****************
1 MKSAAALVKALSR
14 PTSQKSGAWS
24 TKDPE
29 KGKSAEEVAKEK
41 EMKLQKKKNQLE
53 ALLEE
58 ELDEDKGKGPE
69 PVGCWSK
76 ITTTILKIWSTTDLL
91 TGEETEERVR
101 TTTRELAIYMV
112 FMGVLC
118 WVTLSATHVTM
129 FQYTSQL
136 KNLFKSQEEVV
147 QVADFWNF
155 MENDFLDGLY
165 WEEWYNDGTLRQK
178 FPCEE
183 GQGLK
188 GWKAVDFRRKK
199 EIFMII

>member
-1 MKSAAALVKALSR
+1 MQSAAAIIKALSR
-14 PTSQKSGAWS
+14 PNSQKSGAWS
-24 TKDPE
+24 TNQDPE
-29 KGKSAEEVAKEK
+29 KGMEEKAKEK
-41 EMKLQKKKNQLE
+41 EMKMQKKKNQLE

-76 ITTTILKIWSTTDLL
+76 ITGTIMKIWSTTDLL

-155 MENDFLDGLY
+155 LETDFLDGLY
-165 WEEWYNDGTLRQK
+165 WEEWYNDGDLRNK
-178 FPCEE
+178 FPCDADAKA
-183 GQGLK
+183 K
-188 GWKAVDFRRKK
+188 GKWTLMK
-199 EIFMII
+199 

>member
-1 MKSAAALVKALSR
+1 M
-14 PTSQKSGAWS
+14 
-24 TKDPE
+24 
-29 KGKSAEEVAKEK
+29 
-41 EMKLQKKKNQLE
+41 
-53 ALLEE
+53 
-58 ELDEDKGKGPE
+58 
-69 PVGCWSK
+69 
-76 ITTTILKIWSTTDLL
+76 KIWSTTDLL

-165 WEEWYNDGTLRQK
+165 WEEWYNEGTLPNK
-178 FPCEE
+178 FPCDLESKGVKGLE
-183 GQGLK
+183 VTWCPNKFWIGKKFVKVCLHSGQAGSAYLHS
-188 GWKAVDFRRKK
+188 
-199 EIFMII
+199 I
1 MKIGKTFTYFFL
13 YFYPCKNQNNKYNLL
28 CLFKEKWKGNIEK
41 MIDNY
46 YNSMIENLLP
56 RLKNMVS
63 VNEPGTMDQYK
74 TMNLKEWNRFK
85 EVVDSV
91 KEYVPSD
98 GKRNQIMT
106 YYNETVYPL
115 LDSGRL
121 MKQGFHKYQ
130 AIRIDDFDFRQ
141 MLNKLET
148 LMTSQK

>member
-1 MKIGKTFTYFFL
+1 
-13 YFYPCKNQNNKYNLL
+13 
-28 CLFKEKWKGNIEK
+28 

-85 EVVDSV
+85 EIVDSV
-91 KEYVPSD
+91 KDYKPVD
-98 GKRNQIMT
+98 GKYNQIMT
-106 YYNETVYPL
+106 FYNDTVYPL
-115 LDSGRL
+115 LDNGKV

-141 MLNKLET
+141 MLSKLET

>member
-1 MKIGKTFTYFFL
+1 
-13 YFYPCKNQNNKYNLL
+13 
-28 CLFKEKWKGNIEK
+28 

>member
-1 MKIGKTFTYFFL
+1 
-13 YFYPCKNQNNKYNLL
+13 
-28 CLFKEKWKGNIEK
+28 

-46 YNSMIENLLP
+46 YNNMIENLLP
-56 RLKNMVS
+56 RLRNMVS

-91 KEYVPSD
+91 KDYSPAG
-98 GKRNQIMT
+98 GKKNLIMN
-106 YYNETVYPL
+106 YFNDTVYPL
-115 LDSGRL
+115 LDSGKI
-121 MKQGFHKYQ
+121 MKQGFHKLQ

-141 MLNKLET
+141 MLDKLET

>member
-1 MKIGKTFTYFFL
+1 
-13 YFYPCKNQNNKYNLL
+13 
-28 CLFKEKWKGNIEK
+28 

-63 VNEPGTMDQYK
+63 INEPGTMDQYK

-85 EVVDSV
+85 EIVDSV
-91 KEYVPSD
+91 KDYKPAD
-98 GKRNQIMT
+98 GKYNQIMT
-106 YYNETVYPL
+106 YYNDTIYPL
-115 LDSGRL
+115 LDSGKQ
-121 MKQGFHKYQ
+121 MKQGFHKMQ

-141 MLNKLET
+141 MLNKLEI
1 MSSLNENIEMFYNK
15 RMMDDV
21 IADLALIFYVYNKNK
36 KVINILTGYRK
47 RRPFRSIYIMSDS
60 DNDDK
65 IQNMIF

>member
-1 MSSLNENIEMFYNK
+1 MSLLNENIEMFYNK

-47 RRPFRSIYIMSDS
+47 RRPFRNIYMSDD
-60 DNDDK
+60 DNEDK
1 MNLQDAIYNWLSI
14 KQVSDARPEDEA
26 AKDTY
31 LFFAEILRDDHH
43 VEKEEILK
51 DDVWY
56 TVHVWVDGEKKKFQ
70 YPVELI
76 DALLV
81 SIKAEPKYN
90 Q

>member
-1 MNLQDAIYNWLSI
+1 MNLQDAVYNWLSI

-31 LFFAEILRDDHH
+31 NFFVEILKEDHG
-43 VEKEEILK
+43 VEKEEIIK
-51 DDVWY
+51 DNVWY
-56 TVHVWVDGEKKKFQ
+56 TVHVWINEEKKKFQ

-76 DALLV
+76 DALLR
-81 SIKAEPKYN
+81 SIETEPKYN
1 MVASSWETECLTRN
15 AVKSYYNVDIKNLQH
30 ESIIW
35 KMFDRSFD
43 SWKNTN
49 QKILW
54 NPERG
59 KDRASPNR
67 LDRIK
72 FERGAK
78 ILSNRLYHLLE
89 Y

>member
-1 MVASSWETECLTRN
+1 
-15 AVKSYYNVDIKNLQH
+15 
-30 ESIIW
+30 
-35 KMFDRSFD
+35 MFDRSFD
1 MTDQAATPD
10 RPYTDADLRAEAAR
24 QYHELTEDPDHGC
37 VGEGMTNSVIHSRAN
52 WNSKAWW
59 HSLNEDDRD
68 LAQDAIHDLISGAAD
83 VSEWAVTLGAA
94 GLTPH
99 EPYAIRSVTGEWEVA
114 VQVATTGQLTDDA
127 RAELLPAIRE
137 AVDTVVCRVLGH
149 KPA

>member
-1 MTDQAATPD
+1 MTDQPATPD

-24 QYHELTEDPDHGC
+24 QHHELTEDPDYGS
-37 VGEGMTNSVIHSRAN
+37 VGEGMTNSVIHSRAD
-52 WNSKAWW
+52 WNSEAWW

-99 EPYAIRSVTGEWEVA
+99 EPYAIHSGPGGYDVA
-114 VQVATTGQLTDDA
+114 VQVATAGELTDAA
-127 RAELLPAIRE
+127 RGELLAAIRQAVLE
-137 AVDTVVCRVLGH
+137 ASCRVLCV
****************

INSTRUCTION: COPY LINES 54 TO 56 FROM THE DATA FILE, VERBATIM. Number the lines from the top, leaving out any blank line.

+24 
-29 KGKSAEEVAKEK
+29 